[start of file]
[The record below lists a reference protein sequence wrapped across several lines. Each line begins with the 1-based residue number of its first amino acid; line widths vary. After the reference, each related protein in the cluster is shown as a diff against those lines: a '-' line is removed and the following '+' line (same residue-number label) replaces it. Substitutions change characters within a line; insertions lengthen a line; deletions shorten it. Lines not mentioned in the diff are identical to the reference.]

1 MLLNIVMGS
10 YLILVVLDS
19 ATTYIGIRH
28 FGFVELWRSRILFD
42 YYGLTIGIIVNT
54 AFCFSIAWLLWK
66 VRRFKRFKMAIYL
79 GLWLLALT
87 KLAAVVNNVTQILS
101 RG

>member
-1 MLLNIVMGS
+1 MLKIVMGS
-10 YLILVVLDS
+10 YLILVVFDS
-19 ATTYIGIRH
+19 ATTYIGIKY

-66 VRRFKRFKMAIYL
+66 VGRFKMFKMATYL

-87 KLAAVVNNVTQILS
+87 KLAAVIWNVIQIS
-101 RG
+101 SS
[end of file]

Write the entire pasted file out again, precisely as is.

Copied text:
[The record below lists a reference protein sequence wrapped across several lines. Each line begins with the 1-based residue number of its first amino acid; line widths vary. After the reference, each related protein in the cluster is shown as a diff against those lines: a '-' line is removed and the following '+' line (same residue-number label) replaces it. Substitutions change characters within a line; insertions lengthen a line; deletions shorten it. Lines not mentioned in the diff are identical to the reference.]

1 MLLNIVMGS
10 YLILVVLDS
19 ATTYIGIRH
28 FGFVELWRSRILFD
42 YYGLTIGIIVNT
54 AFCFSIAWLLWK
66 VRRFKRFKMAIYL
79 GLWLLALT
87 KLAAVVNNVTQILS
101 RG

>member
-1 MLLNIVMGS
+1 MLKIVMGS
-10 YLILVVLDS
+10 YLILVVFDS
-19 ATTYIGIRH
+19 ATTYIGIKY

-66 VRRFKRFKMAIYL
+66 VGRFKMFKMATYL

-87 KLAAVVNNVTQILS
+87 KLAAVIWNVIQIS
-101 RG
+101 SS